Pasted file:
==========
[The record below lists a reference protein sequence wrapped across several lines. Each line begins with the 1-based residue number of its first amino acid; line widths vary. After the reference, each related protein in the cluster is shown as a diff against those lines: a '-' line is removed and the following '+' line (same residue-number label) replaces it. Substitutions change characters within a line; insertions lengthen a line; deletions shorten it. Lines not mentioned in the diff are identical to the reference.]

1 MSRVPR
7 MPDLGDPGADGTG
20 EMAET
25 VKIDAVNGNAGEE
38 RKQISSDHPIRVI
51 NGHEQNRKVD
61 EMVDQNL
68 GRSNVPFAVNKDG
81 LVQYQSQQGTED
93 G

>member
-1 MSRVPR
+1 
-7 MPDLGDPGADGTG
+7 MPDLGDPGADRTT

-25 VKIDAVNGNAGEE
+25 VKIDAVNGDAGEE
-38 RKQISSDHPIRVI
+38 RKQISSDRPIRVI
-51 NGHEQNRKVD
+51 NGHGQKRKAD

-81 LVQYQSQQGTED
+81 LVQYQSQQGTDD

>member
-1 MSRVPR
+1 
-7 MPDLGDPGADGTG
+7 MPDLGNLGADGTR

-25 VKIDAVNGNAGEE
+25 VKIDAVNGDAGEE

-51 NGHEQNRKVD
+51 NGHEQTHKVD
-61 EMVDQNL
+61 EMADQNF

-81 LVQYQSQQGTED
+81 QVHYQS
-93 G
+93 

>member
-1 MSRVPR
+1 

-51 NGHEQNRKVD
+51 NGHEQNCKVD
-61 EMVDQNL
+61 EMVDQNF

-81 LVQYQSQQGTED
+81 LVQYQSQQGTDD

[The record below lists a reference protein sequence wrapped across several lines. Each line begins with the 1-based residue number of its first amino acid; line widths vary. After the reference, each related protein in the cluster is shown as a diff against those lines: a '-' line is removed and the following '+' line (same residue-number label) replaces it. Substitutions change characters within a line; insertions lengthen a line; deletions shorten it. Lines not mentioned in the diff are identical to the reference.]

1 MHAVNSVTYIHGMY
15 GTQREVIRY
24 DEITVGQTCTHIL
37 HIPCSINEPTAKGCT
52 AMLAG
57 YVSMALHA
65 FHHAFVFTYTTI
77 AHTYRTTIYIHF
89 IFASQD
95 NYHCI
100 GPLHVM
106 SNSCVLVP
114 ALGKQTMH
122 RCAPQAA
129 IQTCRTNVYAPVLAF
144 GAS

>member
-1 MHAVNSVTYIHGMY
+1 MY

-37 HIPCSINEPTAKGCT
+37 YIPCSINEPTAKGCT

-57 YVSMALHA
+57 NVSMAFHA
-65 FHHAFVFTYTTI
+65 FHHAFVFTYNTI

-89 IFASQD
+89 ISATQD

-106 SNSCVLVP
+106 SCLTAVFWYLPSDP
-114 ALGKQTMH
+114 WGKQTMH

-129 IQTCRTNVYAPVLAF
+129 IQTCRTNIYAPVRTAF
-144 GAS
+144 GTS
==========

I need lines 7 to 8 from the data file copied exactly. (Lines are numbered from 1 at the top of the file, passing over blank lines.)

51 NGHEQNRKVD
61 EMVDQNL